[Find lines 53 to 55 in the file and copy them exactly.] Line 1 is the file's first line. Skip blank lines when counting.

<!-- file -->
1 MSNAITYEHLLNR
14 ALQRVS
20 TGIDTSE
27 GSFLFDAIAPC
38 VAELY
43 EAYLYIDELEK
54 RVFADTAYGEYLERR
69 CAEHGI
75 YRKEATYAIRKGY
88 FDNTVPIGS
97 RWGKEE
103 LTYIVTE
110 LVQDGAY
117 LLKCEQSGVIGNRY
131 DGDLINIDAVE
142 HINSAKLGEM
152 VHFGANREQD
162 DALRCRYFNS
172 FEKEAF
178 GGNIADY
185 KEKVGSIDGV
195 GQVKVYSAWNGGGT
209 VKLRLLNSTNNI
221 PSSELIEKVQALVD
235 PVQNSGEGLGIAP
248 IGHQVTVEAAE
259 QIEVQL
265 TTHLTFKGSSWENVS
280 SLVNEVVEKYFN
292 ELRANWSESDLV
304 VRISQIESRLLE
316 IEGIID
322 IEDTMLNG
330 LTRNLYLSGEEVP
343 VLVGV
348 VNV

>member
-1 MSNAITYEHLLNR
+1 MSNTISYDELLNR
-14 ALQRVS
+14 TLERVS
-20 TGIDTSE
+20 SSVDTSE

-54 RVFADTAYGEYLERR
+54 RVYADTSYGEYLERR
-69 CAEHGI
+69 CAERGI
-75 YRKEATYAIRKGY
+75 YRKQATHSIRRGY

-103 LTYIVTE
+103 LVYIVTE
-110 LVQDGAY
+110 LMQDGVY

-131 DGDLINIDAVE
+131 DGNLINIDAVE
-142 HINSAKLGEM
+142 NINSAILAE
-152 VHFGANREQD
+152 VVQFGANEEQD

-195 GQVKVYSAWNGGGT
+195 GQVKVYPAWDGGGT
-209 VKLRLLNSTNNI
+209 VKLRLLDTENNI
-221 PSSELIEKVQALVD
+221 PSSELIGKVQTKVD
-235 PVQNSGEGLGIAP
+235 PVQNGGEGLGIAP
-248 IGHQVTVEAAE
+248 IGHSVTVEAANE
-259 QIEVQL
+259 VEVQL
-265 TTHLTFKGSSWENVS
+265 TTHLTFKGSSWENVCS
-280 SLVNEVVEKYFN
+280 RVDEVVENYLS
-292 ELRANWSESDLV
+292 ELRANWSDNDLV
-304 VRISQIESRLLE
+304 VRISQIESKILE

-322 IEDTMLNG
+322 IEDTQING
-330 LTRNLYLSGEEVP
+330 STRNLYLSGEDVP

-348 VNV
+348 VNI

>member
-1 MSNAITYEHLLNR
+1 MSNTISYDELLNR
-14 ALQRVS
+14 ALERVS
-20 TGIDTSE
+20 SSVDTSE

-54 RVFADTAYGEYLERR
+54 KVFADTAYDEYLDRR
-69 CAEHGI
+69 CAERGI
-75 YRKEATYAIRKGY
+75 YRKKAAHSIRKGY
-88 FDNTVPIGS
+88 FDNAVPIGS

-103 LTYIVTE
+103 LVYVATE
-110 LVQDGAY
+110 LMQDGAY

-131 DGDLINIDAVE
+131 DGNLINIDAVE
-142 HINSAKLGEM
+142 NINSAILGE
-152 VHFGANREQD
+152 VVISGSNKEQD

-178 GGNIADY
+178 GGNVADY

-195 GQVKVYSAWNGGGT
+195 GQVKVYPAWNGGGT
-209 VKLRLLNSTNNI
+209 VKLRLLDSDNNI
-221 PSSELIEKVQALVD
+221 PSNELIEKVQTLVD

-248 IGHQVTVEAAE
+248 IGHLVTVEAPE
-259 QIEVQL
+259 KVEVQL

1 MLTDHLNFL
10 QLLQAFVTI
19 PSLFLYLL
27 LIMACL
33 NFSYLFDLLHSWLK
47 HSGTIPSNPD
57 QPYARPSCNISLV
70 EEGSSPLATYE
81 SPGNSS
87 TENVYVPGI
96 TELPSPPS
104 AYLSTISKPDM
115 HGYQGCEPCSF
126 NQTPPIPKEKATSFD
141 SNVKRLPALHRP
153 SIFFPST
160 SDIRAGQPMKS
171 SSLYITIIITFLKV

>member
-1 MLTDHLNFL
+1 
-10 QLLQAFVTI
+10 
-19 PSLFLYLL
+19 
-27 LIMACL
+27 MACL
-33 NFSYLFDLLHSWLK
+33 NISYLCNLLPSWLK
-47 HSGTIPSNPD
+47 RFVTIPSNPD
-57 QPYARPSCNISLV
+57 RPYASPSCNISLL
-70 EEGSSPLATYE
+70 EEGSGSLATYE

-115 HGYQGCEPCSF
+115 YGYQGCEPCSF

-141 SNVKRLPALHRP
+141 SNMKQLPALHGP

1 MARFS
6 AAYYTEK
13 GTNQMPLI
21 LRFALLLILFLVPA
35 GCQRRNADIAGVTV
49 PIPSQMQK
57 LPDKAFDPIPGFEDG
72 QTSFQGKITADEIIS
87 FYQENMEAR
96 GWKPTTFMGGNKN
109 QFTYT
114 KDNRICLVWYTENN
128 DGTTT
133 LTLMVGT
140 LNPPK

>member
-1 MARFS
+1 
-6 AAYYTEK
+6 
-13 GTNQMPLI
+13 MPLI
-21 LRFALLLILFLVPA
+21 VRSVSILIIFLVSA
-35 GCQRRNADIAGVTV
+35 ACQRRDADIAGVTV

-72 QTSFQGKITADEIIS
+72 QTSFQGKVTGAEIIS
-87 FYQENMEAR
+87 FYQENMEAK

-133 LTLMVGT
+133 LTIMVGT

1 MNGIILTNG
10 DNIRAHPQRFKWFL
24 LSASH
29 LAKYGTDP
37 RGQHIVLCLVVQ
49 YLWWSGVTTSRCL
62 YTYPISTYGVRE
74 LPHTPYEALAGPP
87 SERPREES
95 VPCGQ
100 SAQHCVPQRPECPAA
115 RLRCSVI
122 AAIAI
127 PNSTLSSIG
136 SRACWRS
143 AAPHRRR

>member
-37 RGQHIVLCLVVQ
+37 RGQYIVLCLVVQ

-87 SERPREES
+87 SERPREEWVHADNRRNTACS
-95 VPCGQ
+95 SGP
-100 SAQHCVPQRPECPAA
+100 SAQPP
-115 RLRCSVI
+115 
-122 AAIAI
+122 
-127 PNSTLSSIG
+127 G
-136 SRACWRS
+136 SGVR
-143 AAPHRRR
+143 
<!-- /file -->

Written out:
+110 LMQDGVY

-131 DGDLINIDAVE
+131 DGNLINIDAVE